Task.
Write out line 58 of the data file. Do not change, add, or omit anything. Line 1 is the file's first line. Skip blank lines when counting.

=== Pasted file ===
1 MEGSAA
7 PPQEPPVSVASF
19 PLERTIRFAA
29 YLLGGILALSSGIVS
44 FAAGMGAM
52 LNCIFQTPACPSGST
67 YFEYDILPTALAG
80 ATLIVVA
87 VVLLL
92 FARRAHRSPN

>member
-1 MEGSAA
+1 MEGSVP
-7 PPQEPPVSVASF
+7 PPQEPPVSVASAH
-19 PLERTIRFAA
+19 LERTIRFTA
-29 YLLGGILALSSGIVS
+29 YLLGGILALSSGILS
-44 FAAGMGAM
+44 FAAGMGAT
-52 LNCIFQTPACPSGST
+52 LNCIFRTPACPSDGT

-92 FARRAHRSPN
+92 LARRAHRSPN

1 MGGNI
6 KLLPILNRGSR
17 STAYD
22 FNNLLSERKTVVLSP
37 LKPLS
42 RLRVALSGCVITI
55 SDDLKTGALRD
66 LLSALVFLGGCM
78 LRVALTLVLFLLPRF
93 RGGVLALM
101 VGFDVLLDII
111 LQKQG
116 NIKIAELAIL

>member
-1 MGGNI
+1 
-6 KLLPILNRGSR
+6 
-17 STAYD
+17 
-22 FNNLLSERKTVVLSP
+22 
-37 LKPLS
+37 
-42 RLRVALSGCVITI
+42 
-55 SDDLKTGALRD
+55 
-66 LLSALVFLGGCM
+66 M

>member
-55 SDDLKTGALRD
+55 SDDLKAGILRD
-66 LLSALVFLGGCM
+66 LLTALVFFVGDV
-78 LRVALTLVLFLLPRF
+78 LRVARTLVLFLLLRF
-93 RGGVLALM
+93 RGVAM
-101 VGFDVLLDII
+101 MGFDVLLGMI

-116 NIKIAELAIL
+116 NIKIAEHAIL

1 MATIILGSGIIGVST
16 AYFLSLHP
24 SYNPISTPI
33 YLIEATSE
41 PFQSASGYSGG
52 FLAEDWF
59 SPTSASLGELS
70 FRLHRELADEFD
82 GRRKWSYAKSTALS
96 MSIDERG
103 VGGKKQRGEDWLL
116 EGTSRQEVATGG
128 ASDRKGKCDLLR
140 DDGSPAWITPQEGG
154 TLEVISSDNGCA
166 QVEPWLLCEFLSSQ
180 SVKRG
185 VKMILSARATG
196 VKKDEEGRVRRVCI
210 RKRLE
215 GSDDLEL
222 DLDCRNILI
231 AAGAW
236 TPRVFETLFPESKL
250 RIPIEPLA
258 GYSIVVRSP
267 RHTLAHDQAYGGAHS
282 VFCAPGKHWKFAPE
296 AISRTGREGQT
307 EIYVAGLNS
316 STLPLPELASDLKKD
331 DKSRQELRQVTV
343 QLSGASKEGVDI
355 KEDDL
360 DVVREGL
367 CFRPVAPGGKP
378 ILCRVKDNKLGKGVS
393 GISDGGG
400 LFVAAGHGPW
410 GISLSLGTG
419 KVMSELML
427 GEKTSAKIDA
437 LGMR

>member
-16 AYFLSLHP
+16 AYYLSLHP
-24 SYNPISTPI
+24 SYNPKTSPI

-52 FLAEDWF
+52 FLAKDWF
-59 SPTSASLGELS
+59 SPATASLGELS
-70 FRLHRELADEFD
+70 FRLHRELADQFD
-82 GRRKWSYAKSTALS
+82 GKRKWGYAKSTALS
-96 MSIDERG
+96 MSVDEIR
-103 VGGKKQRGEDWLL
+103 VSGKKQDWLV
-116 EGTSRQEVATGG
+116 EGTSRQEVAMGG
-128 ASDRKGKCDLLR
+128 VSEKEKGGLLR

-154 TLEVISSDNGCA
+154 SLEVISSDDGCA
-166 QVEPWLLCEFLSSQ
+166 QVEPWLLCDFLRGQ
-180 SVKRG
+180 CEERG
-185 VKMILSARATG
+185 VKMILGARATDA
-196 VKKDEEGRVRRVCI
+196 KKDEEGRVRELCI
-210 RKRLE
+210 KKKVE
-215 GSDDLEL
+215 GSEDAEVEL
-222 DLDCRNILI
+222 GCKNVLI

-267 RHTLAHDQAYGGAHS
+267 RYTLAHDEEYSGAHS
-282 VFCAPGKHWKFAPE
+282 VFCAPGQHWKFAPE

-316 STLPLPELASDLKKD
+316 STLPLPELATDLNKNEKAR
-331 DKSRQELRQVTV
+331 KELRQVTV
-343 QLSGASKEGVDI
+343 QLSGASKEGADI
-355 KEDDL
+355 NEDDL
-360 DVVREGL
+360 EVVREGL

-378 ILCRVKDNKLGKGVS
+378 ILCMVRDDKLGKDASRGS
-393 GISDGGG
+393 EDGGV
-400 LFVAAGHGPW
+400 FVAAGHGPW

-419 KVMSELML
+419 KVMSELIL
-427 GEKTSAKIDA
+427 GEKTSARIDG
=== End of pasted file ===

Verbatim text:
+55 SDDLKAGILRD